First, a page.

Why STEM and arts subjects must go hand in hand

18 mar 2018 |

The humanities are equally important as STEM subjects, and should be overlooked at the peril of humanity. That was the message from speakers at the Global Education & Skills Forum 2018 in a session which included the artistic director of the English National Ballet, the CEO of Dubai Airports, a philosopher and a finalist in last year’s Global Teachers’ Prize.

It is “foolish and short-sighted” to actively steer people away from studying the humanities, said the author and Professor of American Literature Sarah Churchwell. “We have set up a false binary.”

“Bringing arts and science together is where we create all knowledge, and create secure and prosperous economies,” she said, arguing that the more advanced you get in your thinking – whether that is in STEM or arts subjects – the more you move towards the imaginary. “And that is where leadership and vision come from,” she said, citing the arts degrees of world leaders including former US President Barack Obama, UK Prime Minister Theresa May and France’s President Emmanuel Macron.

The artistic director of the English National Ballet Tamara Rojo also warned against overlooking the humanities, saying it was a “social tragedy” that less students are studying arts subjects in the UK and that schools are being forcing schools to cut the number of subjects they can offer.

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Building empathy

Ms Rojo said that part of the value of the arts is that there is no clear answer, forcing students to analyse what is in front of them. This, she said, created empathetic people who are able to cope with uncertainty. “Who will want to send their students out into the world without the skills to deal with uncertainty?”, she asked.  

Her passion for the value of the arts was reflected by the Venezuelan teacher Ron Davis Alvarez who argued that music is a requirement of having a good life. “It’s how we build our soul and spirit,” he said.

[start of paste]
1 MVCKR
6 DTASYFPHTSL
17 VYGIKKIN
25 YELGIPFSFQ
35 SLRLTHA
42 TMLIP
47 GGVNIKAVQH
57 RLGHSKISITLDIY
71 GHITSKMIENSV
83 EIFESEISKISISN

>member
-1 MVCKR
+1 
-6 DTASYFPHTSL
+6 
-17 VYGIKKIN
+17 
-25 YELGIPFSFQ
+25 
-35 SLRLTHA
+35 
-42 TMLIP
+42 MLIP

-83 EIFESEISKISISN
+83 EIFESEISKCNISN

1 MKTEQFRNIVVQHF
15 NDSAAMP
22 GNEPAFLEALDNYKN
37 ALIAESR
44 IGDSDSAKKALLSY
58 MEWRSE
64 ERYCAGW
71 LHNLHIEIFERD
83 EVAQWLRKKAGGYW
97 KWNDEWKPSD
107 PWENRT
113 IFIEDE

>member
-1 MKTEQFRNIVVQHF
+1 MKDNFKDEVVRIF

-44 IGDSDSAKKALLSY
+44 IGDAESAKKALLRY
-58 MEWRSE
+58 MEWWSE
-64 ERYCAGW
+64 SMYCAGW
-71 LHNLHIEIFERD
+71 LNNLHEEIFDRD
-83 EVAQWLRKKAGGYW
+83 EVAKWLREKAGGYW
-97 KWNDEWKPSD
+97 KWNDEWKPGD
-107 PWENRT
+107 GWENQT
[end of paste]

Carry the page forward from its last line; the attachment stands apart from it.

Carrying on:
Mr Alvarez grew up in one of the most dangerous neighbourhoods of Caracas in Venezuela, and only decided he wanted to become a teacher after discovering his passion for music.

“Education is a path of multiple destinies,” he said. “When that journey includes music, you give kids many possibilities.”

Even airports need humans

These speakers received support from a less predictable quarter – the world of business.

The CEO of Dubai Airports Paul Griffiths talked about the need to put human intervention back into the business proposition – something that will be enabled through the studying of the humanities rather than STEM subjects.

“I’m desperate to use technology to eliminate the poor processes at airports, he said, mentioning the unpopular queues for baggage drop-off and passport control at airports.

“Young people today may well have a good career in finding the right technology to ensure good processes”, he said. “But once all the processes have gone into the background, people don’t want to be served by machines.”

He talked instead of the need to bring humanity – with a whole range of  passions – back into front line services. This, he says, will be the key differentiating factor in the service industry of the future.

With a clear consensus amongst the speakers to encourage more students to pursue the arts, Ms Rojo called for countries to create a federation for the creative industries, in order to protect the humanities and promote their importance.

“The buck should stop with what makes human life worth living,” added the philosopher Julian Baggini. “Economic growth and technology is just the instrument, the aim and the goal is a civilised society.”

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